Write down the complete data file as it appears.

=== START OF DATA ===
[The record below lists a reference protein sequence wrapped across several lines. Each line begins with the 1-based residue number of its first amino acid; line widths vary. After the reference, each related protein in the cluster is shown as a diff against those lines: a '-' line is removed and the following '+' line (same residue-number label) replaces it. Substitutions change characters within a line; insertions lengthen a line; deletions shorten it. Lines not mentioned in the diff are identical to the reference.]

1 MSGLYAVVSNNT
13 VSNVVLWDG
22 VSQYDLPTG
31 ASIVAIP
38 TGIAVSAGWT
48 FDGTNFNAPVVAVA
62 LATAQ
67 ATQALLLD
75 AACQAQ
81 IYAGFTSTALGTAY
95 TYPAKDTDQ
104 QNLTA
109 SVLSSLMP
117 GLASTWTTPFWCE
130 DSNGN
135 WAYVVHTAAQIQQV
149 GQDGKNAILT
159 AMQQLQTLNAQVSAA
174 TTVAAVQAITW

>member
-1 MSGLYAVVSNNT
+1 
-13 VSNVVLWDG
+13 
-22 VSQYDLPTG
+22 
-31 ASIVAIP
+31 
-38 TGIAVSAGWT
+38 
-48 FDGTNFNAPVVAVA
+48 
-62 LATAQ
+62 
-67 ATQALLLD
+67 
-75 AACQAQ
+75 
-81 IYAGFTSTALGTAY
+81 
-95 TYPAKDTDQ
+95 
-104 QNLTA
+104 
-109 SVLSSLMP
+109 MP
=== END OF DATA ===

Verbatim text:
[The record below lists a reference protein sequence wrapped across several lines. Each line begins with the 1-based residue number of its first amino acid; line widths vary. After the reference, each related protein in the cluster is shown as a diff against those lines: a '-' line is removed and the following '+' line (same residue-number label) replaces it. Substitutions change characters within a line; insertions lengthen a line; deletions shorten it. Lines not mentioned in the diff are identical to the reference.]

1 MSGLYAVVSNNT
13 VSNVVLWDG
22 VSQYDLPTG
31 ASIVAIP
38 TGIAVSAGWT
48 FDGTNFNAPVVAVA
62 LATAQ
67 ATQALLLD
75 AACQAQ
81 IYAGFTSTALGTAY
95 TYPAKDTDQ
104 QNLTA
109 SVLSSLMP
117 GLASTWTTPFWCE
130 DSNGN
135 WAYVVHTAAQIQQV
149 GQDGKNAILT
159 AMQQLQTLNAQVSAA
174 TTVAAVQAITW

>member
-1 MSGLYAVVSNNT
+1 
-13 VSNVVLWDG
+13 
-22 VSQYDLPTG
+22 
-31 ASIVAIP
+31 
-38 TGIAVSAGWT
+38 
-48 FDGTNFNAPVVAVA
+48 
-62 LATAQ
+62 
-67 ATQALLLD
+67 
-75 AACQAQ
+75 
-81 IYAGFTSTALGTAY
+81 
-95 TYPAKDTDQ
+95 
-104 QNLTA
+104 
-109 SVLSSLMP
+109 MP